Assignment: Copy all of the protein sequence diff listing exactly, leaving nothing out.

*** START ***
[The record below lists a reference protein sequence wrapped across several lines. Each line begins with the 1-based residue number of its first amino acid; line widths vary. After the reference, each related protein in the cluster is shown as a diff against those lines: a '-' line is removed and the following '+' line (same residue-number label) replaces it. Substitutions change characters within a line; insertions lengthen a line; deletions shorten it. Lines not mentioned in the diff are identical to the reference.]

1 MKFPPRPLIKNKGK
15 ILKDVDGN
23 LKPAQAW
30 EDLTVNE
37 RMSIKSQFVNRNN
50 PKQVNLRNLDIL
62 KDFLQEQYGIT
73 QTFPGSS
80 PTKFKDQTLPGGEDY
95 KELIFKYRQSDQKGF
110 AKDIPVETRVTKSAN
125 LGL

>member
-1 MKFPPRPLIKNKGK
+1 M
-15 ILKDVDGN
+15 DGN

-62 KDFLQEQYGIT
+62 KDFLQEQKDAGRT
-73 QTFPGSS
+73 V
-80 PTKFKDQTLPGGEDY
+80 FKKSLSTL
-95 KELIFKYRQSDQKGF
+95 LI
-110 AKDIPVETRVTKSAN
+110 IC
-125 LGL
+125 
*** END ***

[The record below lists a reference protein sequence wrapped across several lines. Each line begins with the 1-based residue number of its first amino acid; line widths vary. After the reference, each related protein in the cluster is shown as a diff against those lines: a '-' line is removed and the following '+' line (same residue-number label) replaces it. Substitutions change characters within a line; insertions lengthen a line; deletions shorten it. Lines not mentioned in the diff are identical to the reference.]

1 MKFPPRPLIKNKGK
15 ILKDVDGN
23 LKPAQAW
30 EDLTVNE
37 RMSIKSQFVNRNN
50 PKQVNLRNLDIL
62 KDFLQEQYGIT
73 QTFPGSS
80 PTKFKDQTLPGGEDY
95 KELIFKYRQSDQKGF
110 AKDIPVETRVTKSAN
125 LGL

>member
-1 MKFPPRPLIKNKGK
+1 M
-15 ILKDVDGN
+15 DGN

-62 KDFLQEQYGIT
+62 KDFLQEQKDAGRT
-73 QTFPGSS
+73 V
-80 PTKFKDQTLPGGEDY
+80 FKKSLSTL
-95 KELIFKYRQSDQKGF
+95 LI
-110 AKDIPVETRVTKSAN
+110 IC
-125 LGL
+125 